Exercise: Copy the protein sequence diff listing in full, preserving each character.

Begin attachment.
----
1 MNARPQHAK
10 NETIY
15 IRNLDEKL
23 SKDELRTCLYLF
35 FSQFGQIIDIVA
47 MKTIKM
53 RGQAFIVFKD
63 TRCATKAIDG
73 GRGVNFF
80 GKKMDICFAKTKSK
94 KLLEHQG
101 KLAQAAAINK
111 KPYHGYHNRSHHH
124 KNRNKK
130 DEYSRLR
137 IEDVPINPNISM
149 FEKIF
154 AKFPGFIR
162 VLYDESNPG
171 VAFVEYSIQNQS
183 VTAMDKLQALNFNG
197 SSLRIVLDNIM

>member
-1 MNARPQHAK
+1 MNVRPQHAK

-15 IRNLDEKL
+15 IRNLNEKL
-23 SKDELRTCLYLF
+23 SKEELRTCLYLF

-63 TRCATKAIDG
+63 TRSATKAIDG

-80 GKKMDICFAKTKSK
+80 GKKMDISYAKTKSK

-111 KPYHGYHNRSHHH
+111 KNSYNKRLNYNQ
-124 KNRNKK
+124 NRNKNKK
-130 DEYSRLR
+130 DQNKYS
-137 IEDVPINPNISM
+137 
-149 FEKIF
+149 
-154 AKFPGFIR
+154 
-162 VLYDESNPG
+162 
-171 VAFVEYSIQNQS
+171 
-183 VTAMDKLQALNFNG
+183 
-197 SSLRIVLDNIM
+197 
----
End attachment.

1 MNARPQHAK
10 NETIY
15 IRNLDEKL
23 SKDELRTCLYLF
35 FSQFGQIIDIVA
47 MKTIKM
53 RGQAFIVFKD
63 TRCATKAIDG
73 GRGVNFF
80 GKKMDICFAKTKSK
94 KLLEHQG
101 KLAQAAAINK
111 KPYHGYHNRSHHH
124 KNRNKK
130 DEYSRLR
137 IEDVPINPNISM
149 FEKIF
154 AKFPGFIR
162 VLYDESNPG
171 VAFVEYSIQNQS
183 VTAMDKLQALNFNG
197 SSLRIVLDNIM

>member
-1 MNARPQHAK
+1 MNVRPQHAK

-15 IRNLDEKL
+15 IRNLNEKL
-23 SKDELRTCLYLF
+23 SKEELRTCLYLF

-63 TRCATKAIDG
+63 TRSATKAIDG

-80 GKKMDICFAKTKSK
+80 GKKMDISYAKTKSK

-111 KPYHGYHNRSHHH
+111 KNSYNKRLNYNQ
-124 KNRNKK
+124 NRNKNKK
-130 DEYSRLR
+130 DQNKYS
-137 IEDVPINPNISM
+137 
-149 FEKIF
+149 
-154 AKFPGFIR
+154 
-162 VLYDESNPG
+162 
-171 VAFVEYSIQNQS
+171 
-183 VTAMDKLQALNFNG
+183 
-197 SSLRIVLDNIM
+197 